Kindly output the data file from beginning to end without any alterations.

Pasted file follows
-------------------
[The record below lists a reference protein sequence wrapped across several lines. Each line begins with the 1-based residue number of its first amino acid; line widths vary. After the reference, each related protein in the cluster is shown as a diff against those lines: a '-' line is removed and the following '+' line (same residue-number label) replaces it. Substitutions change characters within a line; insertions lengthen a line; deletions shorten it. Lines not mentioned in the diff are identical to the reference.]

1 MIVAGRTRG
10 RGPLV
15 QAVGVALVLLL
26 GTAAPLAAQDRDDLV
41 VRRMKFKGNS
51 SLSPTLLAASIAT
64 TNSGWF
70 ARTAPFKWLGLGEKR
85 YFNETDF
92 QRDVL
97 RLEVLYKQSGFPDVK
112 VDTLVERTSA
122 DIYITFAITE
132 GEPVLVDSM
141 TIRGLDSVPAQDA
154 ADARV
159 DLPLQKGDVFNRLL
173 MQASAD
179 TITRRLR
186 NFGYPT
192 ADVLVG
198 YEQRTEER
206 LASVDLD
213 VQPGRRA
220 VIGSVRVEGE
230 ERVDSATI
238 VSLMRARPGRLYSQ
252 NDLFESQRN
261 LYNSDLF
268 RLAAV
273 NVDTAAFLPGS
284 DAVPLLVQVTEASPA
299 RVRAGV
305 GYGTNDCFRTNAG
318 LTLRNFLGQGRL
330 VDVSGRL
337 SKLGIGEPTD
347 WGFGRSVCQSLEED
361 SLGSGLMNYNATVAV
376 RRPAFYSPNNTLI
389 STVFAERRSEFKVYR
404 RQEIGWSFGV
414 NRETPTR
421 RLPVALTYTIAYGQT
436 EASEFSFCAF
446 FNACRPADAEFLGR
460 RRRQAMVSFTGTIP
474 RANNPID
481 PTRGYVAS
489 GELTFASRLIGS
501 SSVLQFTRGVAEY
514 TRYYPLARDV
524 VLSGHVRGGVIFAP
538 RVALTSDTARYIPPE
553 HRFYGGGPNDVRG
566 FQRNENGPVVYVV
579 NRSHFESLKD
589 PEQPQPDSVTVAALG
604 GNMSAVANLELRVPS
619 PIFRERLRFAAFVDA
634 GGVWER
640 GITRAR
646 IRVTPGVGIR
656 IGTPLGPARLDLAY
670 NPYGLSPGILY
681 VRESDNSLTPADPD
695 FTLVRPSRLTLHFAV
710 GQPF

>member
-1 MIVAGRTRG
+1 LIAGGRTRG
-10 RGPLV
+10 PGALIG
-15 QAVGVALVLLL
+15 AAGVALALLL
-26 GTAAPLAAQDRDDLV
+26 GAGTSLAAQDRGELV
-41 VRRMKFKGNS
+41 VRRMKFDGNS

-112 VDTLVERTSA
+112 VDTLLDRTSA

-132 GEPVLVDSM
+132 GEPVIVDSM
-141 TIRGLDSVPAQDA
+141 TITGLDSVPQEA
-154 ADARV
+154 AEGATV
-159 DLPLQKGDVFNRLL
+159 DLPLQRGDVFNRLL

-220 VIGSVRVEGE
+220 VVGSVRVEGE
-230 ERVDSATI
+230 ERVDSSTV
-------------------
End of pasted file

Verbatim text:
[The record below lists a reference protein sequence wrapped across several lines. Each line begins with the 1-based residue number of its first amino acid; line widths vary. After the reference, each related protein in the cluster is shown as a diff against those lines: a '-' line is removed and the following '+' line (same residue-number label) replaces it. Substitutions change characters within a line; insertions lengthen a line; deletions shorten it. Lines not mentioned in the diff are identical to the reference.]

1 MIVAGRTRG
10 RGPLV
15 QAVGVALVLLL
26 GTAAPLAAQDRDDLV
41 VRRMKFKGNS
51 SLSPTLLAASIAT
64 TNSGWF
70 ARTAPFKWLGLGEKR
85 YFNETDF
92 QRDVL
97 RLEVLYKQSGFPDVK
112 VDTLVERTSA
122 DIYITFAITE
132 GEPVLVDSM
141 TIRGLDSVPAQDA
154 ADARV
159 DLPLQKGDVFNRLL
173 MQASAD
179 TITRRLR
186 NFGYPT
192 ADVLVG
198 YEQRTEER
206 LASVDLD
213 VQPGRRA
220 VIGSVRVEGE
230 ERVDSATI
238 VSLMRARPGRLYSQ
252 NDLFESQRN
261 LYNSDLF
268 RLAAV
273 NVDTAAFLPGS
284 DAVPLLVQVTEASPA
299 RVRAGV
305 GYGTNDCFRTNAG
318 LTLRNFLGQGRL
330 VDVSGRL
337 SKLGIGEPTD
347 WGFGRSVCQSLEED
361 SLGSGLMNYNATVAV
376 RRPAFYSPNNTLI
389 STVFAERRSEFKVYR
404 RQEIGWSFGV
414 NRETPTR
421 RLPVALTYTIAYGQT
436 EASEFSFCAF
446 FNACRPADAEFLGR
460 RRRQAMVSFTGTIP
474 RANNPID
481 PTRGYVAS
489 GELTFASRLIGS
501 SSVLQFTRGVAEY
514 TRYYPLARDV
524 VLSGHVRGGVIFAP
538 RVALTSDTARYIPPE
553 HRFYGGGPNDVRG
566 FQRNENGPVVYVV
579 NRSHFESLKD
589 PEQPQPDSVTVAALG
604 GNMSAVANLELRVPS
619 PIFRERLRFAAFVDA
634 GGVWER
640 GITRAR
646 IRVTPGVGIR
656 IGTPLGPARLDLAY
670 NPYGLSPGILY
681 VRESDNSLTPADPD
695 FTLVRPSRLTLHFAV
710 GQPF

>member
-1 MIVAGRTRG
+1 LIAGGRTRG
-10 RGPLV
+10 PGALIG
-15 QAVGVALVLLL
+15 AAGVALALLL
-26 GTAAPLAAQDRDDLV
+26 GAGTSLAAQDRGELV
-41 VRRMKFKGNS
+41 VRRMKFDGNS

-112 VDTLVERTSA
+112 VDTLLDRTSA

-132 GEPVLVDSM
+132 GEPVIVDSM
-141 TIRGLDSVPAQDA
+141 TITGLDSVPQEA
-154 ADARV
+154 AEGATV
-159 DLPLQKGDVFNRLL
+159 DLPLQRGDVFNRLL

-220 VIGSVRVEGE
+220 VVGSVRVEGE
-230 ERVDSATI
+230 ERVDSSTV